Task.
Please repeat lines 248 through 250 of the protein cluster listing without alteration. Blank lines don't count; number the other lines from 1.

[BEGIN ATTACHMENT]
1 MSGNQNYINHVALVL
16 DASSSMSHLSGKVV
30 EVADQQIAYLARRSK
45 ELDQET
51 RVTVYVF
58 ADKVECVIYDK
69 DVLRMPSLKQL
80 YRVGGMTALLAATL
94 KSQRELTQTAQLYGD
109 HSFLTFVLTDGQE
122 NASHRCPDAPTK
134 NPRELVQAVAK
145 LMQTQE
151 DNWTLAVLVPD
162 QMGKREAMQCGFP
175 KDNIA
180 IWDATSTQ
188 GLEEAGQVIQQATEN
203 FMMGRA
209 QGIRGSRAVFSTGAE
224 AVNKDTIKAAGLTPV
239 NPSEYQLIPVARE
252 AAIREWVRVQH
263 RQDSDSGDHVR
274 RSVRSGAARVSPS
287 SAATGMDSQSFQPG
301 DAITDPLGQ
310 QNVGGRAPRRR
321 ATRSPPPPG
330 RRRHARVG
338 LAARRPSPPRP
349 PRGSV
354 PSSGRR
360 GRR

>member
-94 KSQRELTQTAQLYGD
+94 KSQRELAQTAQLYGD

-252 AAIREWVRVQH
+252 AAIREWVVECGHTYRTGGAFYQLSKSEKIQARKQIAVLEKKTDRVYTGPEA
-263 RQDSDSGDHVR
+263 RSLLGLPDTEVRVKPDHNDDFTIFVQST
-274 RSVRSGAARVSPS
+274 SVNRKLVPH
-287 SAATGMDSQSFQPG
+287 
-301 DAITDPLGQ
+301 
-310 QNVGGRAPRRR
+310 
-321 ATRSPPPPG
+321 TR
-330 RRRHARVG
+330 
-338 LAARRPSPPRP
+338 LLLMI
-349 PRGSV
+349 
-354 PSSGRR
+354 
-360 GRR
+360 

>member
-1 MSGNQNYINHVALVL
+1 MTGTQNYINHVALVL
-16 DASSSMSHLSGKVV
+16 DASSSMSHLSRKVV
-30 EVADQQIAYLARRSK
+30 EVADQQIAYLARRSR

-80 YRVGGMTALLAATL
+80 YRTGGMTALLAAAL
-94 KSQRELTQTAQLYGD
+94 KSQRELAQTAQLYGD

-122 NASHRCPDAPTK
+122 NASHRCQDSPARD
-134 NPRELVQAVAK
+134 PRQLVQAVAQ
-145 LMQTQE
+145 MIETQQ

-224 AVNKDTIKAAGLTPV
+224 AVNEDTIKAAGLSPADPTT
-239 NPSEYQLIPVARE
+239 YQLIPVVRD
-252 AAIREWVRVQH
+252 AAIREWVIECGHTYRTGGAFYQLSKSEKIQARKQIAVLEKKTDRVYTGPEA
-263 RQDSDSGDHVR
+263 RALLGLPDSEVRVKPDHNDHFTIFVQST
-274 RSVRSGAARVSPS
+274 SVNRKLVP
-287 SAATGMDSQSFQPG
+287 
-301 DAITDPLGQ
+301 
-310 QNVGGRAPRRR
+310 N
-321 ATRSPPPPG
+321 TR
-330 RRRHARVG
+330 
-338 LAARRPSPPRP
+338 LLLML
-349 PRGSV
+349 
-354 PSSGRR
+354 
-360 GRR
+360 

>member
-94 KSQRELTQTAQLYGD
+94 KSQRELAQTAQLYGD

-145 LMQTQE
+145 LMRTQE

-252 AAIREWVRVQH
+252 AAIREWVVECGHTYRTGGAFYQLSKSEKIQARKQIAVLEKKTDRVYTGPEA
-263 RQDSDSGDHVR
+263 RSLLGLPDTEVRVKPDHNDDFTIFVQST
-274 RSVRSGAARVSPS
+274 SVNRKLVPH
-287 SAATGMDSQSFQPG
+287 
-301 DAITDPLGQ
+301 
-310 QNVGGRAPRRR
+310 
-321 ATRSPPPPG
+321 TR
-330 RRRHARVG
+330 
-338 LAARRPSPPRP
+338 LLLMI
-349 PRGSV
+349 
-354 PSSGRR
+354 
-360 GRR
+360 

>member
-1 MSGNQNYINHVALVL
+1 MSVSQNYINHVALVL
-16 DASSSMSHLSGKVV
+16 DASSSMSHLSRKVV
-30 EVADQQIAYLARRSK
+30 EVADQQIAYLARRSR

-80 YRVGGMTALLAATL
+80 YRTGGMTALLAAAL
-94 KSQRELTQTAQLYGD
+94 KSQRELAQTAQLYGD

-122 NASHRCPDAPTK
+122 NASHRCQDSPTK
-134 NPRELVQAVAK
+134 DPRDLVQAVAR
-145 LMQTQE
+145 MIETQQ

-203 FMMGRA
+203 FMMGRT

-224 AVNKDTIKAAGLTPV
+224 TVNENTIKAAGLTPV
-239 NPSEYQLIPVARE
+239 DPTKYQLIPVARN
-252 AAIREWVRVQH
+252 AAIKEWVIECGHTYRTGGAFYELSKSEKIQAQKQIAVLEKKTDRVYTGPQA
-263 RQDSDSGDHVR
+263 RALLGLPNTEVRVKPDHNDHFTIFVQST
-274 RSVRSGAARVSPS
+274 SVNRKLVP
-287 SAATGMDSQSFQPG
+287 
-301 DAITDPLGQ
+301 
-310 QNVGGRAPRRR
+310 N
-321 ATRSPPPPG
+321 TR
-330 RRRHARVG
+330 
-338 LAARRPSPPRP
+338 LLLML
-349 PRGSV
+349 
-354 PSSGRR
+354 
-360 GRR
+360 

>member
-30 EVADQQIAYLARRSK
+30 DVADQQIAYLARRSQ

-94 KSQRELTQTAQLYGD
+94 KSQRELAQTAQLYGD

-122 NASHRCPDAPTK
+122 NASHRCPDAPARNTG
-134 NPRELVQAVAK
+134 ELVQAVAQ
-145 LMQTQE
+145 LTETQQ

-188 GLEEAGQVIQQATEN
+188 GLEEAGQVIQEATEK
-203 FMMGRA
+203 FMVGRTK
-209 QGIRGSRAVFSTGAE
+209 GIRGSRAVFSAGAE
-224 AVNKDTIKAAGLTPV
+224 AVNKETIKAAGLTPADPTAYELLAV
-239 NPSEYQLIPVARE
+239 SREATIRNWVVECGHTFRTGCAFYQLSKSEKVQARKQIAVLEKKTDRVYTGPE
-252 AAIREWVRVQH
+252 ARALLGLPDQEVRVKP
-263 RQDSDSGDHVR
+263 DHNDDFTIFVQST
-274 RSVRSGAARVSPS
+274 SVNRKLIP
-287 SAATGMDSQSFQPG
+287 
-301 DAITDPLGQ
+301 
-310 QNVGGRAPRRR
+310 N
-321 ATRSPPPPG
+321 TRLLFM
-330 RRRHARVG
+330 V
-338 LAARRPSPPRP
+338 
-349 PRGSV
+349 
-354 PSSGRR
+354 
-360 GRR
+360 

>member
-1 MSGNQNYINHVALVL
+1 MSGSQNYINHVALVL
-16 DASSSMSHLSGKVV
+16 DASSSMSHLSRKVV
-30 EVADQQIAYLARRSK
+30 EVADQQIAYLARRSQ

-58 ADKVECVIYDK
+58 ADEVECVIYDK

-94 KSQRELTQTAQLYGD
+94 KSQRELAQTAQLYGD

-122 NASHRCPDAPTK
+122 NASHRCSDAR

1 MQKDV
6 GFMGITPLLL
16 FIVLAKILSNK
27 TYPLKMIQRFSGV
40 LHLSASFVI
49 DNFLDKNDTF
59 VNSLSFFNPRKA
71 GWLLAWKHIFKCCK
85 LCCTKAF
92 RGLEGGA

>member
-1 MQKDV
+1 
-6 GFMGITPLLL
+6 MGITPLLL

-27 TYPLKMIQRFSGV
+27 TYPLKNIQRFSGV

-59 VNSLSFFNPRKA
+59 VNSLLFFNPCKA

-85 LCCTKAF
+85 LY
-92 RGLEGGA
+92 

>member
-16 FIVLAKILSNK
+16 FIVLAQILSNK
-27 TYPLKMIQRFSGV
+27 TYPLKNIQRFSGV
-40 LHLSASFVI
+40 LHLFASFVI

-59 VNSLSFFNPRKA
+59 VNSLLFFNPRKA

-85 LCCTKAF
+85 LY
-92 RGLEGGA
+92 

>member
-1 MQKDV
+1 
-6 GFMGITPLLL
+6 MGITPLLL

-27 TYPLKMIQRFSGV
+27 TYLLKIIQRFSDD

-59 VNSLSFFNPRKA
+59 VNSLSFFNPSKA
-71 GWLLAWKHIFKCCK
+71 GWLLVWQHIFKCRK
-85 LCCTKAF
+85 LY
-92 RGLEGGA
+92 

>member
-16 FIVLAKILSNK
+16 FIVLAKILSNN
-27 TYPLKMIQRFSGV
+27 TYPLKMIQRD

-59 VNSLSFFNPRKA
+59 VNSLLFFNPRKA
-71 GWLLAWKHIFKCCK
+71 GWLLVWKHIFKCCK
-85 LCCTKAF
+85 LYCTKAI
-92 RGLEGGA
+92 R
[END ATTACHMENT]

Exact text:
71 GWLLAWKHIFKCCK
85 LCCTKAF
92 RGLEGGA